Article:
4. Website. I know, I know! No website! But it's done already (minus hosting). The site is just a reference spot to show to sponsors. Because I will definitely need sponsors. The theaters above come with hefty price tags.
5. I met with Allison Goldberg, co-creator of Blogologues, to get some advice on audience engagement in live theater, integrating tech aspects into shows, and lots of production nitty gritty (particularly in terms of sponsorship and the $$ aspect). Here is a photo of my notes, including some ideas that came to me as a result of our conversation:
As you can see, the concept of people's social networks were a dominant player in both the show's content as well as its production.
6. Celine and I met yesterday to go over our progress and where we are at. Both of us have been prioritizing our projects over paper because we both come from writing backgrounds and are more concerned about being able to finish what we are working on. A slightly more constrained timeline for the paper does not seem to be a worry for either of us.
To be quite honest, I fell behind this week. I don't have a worthy excuse besides having two major events this weekend I was working at and performing in. I think I got a little spooked by the possibility of having to rethink my entire project after my meeting last week. I let that supposed sense of defeat get to me a little too much, I think, because I didn't update my Kanbanery, stick to an unschedule, or write the paper. Again, no excuse, that's just what happened.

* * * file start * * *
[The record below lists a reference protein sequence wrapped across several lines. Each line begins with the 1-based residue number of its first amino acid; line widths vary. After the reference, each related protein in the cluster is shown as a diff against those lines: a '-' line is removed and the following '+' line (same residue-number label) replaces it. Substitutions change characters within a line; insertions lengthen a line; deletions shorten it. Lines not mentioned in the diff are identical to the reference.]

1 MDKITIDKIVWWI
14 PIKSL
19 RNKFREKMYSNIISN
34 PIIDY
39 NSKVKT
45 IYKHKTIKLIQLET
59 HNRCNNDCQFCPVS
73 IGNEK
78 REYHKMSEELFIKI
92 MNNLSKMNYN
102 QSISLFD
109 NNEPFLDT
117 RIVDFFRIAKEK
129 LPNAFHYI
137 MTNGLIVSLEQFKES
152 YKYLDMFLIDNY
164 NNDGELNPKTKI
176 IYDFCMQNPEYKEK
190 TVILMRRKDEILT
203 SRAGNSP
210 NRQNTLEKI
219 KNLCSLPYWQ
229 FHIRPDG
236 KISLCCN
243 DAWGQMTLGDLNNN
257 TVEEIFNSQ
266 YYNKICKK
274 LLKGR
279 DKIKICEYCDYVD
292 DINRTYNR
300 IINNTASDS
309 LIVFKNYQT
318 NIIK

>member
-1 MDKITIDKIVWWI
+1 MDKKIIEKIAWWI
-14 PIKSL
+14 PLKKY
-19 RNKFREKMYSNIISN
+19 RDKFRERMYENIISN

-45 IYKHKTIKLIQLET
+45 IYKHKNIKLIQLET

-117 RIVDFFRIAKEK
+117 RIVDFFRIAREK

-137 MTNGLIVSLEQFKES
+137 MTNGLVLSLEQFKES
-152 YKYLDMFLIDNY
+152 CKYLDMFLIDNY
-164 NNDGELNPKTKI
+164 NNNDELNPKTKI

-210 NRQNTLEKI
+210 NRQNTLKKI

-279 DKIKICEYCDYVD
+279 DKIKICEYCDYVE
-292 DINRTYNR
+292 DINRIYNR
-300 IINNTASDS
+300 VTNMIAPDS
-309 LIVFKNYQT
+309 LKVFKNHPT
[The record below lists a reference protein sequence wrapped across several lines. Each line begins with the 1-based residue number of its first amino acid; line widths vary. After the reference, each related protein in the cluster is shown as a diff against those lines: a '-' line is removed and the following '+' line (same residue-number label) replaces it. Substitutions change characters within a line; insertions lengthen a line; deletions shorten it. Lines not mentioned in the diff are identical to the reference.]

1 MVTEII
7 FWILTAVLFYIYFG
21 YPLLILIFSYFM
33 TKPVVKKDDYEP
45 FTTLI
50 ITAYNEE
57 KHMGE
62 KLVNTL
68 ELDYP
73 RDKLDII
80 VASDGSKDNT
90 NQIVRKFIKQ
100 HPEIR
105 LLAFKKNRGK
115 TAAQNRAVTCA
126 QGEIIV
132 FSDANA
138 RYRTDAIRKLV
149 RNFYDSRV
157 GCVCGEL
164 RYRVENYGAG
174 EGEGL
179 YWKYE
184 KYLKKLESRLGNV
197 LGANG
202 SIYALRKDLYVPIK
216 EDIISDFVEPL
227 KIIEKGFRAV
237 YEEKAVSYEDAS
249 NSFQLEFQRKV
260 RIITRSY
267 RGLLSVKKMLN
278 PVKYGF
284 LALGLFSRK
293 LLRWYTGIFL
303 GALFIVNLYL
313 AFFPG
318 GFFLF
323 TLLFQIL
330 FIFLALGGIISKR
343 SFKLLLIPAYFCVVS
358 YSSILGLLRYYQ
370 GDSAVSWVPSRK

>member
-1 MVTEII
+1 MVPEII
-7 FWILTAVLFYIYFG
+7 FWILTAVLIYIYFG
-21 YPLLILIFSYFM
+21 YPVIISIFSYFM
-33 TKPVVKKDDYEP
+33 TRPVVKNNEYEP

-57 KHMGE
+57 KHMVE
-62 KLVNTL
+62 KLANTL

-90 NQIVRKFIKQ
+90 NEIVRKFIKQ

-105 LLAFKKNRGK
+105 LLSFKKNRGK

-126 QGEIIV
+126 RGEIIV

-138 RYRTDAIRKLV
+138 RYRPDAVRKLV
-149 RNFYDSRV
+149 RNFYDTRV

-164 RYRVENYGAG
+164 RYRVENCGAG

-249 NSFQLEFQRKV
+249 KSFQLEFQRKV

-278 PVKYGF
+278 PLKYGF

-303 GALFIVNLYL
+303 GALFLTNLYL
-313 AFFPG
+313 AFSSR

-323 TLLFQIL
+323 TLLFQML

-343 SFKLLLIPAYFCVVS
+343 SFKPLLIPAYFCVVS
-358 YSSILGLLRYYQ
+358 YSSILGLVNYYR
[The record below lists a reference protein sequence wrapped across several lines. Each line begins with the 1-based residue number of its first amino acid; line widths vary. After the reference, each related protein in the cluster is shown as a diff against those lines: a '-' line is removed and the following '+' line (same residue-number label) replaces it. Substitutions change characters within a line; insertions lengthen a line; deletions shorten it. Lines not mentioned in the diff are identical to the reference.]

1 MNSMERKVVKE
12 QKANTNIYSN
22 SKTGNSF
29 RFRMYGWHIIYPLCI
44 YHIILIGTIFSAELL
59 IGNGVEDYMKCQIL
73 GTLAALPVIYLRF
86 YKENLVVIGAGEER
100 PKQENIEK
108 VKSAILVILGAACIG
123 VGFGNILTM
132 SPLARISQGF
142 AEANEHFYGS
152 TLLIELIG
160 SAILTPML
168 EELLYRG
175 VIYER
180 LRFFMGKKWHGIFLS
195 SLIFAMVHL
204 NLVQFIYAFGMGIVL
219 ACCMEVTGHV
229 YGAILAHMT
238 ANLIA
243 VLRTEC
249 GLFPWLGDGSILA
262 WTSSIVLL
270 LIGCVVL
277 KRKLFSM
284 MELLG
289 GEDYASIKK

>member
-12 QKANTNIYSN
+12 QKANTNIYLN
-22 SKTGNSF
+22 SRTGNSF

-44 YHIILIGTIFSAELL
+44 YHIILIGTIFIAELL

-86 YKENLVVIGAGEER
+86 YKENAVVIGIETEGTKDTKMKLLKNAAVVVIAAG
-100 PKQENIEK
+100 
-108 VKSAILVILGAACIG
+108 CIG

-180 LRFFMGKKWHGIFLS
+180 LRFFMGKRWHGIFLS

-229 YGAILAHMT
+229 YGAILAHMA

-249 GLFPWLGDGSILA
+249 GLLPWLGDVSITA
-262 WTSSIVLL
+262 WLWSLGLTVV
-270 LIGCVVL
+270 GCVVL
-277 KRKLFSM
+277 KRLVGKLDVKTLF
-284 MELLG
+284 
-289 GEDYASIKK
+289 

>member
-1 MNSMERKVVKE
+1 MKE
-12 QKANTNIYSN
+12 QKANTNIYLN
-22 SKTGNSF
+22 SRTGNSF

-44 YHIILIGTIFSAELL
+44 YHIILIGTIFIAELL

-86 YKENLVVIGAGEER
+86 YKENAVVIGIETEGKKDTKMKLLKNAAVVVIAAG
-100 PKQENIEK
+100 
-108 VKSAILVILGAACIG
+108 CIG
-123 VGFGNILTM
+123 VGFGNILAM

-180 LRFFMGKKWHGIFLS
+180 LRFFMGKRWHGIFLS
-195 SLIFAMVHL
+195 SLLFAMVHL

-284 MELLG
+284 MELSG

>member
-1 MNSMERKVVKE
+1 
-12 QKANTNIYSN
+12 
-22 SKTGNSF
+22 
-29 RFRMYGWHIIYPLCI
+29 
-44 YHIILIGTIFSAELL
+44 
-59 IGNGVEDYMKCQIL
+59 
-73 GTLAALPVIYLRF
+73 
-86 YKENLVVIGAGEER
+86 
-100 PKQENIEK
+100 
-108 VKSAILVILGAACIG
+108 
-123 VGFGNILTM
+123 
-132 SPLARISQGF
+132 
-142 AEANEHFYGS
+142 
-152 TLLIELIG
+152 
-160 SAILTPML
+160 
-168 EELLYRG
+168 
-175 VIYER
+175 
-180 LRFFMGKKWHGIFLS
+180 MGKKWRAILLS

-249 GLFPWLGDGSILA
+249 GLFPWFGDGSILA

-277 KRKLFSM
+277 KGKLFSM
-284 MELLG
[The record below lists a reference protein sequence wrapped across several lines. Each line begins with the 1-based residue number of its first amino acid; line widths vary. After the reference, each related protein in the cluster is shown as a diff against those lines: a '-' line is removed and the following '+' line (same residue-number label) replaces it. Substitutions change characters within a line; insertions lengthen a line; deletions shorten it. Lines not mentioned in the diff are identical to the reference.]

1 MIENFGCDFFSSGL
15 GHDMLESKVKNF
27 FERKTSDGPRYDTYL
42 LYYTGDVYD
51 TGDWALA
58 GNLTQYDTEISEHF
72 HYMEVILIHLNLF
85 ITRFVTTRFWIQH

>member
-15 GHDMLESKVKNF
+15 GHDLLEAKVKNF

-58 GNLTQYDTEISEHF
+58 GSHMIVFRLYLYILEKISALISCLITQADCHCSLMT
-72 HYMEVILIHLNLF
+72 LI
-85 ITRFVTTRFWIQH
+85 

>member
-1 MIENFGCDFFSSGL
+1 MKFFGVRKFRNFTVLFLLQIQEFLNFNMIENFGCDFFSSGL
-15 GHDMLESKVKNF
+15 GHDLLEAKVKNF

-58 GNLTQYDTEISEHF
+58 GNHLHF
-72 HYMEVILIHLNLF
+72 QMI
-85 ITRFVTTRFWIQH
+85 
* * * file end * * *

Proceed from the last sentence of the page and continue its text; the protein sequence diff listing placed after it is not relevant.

Instead, I spent more time thinking about my audience and doing a little extra research into who exactly am I building this for. Here are a couple pictures of mind barfs, as I like to call them, of informal brainstorms I did.
My audience breakthrough was I'm creating something for my friends, my network. This is not as broad of an audience as I was initially looking at ("young people") and it is significantly smaller, but it does narrow the focus. My immediate network consists of:
Primarily educated millennials
Media and pop-culture savvy
Still in the midst of settling on their career and personal trajectories
Interested in comedy (and knowledgeable about it as a form of entertainment) whether as audience members or comedians themselves
To follow this up, I created another survey to gauge my network's voting habits. This is what I created:
So far, I only have 16 responses and am hoping for more to come in before drawing any conclusions. But it is interesting to read people's responses. The majority lean towards seeing voting as a civic duty, but many have indicated that their schedules and apathy do deter them from getting to the polls.